There’s particular worry about that tax credit calculation, which determines how much of the premium people have to pay.
“If we are already running into issues at the user account stage, we’re going to run into a lot more issues when we get to the more complex operations at the [subsidy] eligibility determination,” said Leavitt’s Schuyler. “That’s the reality. It’s a very complex process, and I think it’s going to get worse before it gets better.”
HHS declined to comment on The Wall Street Journal report or to respond to POLITICO’s specific questions about possible problems with subsidy determinations or the enrollment transfers to insurers, two of the areas that experts pointed to as of particular concern.
Part of the problem is that signing up for Obamacare coverage is far more complicated than the online transactions Americans are used to, like checking a bank balance or ordering a book. The Obamacare website must knit together platforms from five huge federal agencies — Homeland Security, the Social Security Administration, HHS, the Treasury Department and the Department of Justice — each of which marches to its own IT specifications. It must also interact with separate systems set up by the 15 states that built their own exchanges, plus all of those outside insurers.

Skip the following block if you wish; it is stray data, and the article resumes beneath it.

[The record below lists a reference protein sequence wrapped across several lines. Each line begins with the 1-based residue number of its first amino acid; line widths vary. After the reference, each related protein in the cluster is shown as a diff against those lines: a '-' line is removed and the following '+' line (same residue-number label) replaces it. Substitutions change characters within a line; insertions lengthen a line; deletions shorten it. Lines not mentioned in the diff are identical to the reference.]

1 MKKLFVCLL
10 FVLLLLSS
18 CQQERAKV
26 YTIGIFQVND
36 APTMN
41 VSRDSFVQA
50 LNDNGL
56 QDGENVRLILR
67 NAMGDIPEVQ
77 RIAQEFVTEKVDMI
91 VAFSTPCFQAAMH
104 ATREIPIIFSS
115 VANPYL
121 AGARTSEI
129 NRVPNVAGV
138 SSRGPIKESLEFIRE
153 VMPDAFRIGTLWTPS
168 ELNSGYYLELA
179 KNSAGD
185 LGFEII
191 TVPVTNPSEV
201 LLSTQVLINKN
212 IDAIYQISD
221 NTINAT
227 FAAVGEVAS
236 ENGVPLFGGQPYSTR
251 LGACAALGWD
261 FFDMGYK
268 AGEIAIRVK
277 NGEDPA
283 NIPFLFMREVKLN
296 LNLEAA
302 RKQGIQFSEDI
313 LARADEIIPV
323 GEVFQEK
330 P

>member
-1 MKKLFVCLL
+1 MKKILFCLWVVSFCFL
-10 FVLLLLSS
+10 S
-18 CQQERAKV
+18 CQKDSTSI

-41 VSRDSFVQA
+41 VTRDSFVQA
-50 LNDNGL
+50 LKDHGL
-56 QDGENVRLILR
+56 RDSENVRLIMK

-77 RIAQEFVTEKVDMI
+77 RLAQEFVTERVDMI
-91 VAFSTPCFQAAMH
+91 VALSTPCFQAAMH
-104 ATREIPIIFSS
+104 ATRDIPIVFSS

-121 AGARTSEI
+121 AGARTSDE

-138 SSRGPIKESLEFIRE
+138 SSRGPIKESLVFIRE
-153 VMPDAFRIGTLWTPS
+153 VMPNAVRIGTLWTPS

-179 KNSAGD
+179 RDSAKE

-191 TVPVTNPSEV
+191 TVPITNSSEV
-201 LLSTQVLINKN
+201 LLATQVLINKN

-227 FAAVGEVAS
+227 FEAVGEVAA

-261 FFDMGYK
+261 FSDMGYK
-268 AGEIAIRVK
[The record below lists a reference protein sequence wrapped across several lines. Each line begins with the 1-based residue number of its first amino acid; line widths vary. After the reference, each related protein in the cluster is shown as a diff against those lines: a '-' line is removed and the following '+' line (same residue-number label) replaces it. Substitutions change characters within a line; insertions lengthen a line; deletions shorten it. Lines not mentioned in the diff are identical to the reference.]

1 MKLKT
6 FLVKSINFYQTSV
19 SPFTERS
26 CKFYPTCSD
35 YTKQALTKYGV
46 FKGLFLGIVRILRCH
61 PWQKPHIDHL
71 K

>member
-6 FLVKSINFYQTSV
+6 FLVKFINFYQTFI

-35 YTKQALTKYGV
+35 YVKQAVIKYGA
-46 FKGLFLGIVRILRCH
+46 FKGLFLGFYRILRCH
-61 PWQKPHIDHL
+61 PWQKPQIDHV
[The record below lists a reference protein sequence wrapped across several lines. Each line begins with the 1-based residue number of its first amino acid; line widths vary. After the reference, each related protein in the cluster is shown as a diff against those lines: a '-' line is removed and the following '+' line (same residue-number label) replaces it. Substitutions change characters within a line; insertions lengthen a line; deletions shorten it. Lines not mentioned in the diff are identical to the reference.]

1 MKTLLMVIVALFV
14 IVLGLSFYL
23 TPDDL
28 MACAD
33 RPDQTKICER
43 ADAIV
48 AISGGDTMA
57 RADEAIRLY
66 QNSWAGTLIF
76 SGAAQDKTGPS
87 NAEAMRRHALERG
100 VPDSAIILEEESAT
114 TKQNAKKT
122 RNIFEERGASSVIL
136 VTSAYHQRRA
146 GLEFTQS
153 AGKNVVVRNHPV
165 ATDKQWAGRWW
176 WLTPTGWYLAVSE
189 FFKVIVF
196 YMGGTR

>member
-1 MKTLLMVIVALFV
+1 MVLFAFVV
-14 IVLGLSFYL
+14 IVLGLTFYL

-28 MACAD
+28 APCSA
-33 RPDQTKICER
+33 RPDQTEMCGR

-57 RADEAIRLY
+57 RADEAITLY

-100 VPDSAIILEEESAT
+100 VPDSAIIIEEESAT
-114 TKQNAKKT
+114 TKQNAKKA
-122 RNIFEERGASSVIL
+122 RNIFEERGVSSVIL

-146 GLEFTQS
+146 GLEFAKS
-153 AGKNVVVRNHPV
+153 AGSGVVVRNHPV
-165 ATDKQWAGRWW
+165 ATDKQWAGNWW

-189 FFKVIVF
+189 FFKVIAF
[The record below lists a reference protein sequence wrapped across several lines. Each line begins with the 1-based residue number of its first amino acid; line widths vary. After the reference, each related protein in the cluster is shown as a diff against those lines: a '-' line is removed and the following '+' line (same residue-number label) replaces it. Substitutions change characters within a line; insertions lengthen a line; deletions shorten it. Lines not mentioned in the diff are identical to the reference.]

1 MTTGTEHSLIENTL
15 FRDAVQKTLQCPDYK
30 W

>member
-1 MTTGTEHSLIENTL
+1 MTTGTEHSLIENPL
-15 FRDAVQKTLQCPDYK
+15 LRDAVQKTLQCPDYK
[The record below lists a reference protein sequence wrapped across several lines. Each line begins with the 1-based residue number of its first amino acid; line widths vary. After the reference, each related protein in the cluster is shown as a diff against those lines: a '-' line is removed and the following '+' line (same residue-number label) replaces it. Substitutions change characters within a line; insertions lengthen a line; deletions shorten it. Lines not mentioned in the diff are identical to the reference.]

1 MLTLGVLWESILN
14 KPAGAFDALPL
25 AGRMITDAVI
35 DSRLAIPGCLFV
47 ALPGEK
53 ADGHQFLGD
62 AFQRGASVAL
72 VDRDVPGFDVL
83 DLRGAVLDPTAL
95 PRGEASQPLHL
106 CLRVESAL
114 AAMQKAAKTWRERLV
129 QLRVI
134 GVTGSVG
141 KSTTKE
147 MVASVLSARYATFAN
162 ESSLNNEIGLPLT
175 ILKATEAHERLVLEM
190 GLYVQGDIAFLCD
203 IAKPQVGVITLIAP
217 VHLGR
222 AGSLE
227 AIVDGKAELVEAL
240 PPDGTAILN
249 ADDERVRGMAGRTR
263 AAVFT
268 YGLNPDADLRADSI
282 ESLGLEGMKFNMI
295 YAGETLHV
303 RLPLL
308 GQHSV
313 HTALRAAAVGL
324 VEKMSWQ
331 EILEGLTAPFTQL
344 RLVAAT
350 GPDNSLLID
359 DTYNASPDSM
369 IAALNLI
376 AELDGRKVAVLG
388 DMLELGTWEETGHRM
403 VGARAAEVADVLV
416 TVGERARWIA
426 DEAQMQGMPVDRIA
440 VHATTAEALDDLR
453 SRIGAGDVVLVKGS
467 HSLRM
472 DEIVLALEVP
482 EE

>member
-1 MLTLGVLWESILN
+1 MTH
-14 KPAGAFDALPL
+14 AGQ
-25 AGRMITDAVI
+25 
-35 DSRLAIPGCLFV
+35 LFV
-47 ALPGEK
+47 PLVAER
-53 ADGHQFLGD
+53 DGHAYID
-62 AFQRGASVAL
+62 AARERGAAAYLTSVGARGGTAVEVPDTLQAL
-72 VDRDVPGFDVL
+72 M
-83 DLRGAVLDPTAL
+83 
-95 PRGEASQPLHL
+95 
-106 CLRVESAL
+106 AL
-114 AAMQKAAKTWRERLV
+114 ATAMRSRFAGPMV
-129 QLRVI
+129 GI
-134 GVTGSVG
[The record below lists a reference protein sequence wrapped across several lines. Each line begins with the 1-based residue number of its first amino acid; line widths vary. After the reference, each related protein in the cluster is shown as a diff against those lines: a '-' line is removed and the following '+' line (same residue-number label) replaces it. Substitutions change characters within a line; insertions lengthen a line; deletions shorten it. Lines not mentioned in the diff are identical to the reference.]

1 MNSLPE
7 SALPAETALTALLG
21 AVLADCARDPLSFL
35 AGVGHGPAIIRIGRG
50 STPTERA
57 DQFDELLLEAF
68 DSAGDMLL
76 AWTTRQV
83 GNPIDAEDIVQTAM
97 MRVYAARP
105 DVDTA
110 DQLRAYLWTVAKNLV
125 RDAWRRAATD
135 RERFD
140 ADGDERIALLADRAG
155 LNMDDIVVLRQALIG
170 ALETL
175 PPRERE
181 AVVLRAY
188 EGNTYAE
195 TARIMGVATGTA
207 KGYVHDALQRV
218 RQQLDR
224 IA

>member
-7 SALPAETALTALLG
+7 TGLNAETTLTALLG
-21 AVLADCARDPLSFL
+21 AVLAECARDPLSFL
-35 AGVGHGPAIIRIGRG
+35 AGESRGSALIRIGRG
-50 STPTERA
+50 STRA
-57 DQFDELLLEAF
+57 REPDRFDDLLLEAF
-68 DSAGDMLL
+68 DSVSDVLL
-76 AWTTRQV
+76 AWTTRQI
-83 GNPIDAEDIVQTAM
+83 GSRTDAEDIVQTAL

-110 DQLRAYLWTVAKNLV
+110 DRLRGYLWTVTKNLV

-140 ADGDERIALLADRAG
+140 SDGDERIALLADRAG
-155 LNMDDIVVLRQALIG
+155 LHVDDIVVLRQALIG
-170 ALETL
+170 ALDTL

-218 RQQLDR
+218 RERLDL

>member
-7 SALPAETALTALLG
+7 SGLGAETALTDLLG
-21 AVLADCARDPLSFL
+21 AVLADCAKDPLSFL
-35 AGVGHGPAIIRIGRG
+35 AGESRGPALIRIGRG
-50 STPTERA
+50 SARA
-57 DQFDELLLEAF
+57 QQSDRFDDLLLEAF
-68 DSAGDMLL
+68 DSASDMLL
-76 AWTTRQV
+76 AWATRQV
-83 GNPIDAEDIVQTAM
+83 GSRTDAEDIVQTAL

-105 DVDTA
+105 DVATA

It’s an unprecedented experiment in federal information technology.
Requiring five distinct government agencies to integrate IT functions, on a tight time schedule, with something as complicated as Obamacare was a fool’s mission from the beginning.
But Obamacare is unprecedented in more ways than one. And the early prognosis looks as bad from a technological standpoint as it does from an economic standpoint.
Here’s the key difference: Technology can be fixed eventually, but Obamacare itself can’t.
Mike “Mish” Shedlock